Respect for service
It has often been said that when you join the military you sign a blank check payable to the government for your life. The U.S. government never cashes that check that all soldiers, sailors, airmen, and Marines have signed. Traditionally and thankfully, most military personnel do not come close to completing that transaction.
Our national cemeteries are full of those who became victims of wars and accidents. Our VA hospitals care for thousands whose lives have been changed and their bodies and minds have been left scarred by events in their military service. There are also many who have survived capture and the torture inflicted upon them by the enemy. The one thing that all of these veterans who are alive, disabled, or dead thought when they first donned the uniform. They believed that however they fared that their service would be appreciated and valued by the citizens of this country. Apparently, that is a false belief. There are people who denigrate the service of those killed, captured, or disabled.
The one thing that angers me more than almost anything else is to hear anyone's military record dishonored, denigrated, or belittled. That is especially true when the perpetrator of those insults avoided military service themselves. When you hear of someone who managed to avoid military service, especially during war time, do this keep one thing in mind. If the military needs 100,000 men and women they will get 100,000 men and women. If someone avoids serving then someone else will be selected to fill that vacant slot. While that individual who avoided service may rationalize his or her actions as being in their best interest, consider what the result would have been had the majority felt that way. What would our country look like if our government had been under Nazi or communist control?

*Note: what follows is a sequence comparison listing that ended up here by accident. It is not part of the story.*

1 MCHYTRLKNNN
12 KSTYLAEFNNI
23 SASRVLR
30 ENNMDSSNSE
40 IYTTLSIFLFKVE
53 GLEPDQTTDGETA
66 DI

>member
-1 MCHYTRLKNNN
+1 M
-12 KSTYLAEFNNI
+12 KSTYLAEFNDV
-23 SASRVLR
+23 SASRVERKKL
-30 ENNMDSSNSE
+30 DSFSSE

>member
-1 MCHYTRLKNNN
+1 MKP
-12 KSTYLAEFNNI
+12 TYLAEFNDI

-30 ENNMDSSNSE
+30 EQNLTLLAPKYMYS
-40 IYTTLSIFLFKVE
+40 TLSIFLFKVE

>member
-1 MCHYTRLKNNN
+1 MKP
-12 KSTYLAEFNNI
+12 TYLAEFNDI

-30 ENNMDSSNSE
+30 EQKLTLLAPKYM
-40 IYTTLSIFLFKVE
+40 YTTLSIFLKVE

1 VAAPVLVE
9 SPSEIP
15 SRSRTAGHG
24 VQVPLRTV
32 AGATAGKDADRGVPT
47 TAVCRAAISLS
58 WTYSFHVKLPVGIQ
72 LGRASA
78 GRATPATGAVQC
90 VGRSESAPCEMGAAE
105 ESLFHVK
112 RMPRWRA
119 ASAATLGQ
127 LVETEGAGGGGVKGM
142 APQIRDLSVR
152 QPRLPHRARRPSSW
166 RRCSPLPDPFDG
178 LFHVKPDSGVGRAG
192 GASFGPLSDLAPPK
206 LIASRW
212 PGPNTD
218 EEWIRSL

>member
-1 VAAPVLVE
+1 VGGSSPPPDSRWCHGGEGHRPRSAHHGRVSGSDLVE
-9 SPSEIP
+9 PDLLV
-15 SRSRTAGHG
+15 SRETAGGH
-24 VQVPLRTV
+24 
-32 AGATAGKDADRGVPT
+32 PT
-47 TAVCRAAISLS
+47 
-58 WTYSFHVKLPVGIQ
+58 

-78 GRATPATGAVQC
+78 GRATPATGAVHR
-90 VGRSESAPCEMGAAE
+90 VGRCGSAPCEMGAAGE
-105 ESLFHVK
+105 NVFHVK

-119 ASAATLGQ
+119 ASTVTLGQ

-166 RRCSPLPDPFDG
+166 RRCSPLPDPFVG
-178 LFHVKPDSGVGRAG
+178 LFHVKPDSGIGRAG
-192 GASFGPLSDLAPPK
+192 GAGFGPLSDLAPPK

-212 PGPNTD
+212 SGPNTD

This column was prompted by the White House staffer who brushed off U.S. Sen. John McCain's opinion as unimportant because he is dying from brain cancer. To me, that is almost as disgusting as claiming that surviving capture and torture for years means the service member isn't a hero. Apparently, appreciation and compassion have no place in today's American politics.
Jack Dragoni attended Boston College and served in the U.S. Army in Berlin and Vietnam. He lives in Chaffee, Missouri.